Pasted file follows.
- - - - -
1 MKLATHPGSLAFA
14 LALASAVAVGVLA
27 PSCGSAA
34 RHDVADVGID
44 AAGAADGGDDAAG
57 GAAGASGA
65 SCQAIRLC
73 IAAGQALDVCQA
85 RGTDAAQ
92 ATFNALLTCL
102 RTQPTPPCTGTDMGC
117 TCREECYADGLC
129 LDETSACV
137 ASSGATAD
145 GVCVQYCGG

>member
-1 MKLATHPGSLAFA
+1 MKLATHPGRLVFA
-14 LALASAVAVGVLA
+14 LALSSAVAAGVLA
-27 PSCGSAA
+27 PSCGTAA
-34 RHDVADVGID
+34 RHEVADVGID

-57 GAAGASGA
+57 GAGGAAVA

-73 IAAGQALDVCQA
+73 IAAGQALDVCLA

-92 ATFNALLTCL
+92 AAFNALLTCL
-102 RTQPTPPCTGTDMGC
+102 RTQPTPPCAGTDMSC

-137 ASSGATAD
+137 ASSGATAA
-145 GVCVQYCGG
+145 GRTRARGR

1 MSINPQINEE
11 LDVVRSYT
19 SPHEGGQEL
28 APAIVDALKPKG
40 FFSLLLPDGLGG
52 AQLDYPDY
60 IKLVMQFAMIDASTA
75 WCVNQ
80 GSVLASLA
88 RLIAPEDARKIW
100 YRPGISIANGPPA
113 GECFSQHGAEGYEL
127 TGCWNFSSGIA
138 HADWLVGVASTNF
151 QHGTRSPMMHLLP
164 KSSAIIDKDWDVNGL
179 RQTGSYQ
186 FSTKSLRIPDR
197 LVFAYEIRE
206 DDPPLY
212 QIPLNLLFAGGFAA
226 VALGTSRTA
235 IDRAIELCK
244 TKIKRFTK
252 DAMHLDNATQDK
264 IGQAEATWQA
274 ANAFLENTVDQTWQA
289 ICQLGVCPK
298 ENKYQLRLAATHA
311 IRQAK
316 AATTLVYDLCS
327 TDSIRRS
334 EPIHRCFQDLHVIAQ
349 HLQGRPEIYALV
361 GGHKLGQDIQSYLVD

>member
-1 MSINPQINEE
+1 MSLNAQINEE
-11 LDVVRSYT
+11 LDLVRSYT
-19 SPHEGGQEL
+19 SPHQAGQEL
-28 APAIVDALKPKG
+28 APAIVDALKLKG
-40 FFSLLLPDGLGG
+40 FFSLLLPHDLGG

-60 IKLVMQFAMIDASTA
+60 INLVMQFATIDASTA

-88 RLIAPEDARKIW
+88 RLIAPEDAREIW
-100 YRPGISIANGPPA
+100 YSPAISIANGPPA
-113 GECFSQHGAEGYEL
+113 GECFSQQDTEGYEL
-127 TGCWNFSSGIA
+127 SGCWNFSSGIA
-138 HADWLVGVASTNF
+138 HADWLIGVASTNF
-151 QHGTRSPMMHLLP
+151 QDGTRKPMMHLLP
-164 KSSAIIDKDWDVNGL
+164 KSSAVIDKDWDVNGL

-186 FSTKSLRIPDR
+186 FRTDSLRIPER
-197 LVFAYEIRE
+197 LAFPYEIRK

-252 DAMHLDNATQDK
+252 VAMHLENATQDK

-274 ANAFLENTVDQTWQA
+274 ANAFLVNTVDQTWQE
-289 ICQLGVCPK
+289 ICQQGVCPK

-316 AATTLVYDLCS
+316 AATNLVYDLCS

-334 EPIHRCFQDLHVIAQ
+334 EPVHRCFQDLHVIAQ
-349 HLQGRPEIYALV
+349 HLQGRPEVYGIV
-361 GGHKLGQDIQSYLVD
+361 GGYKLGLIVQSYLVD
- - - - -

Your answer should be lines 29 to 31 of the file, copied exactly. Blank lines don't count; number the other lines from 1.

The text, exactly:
-92 ATFNALLTCL
+92 AAFNALLTCL
-102 RTQPTPPCTGTDMGC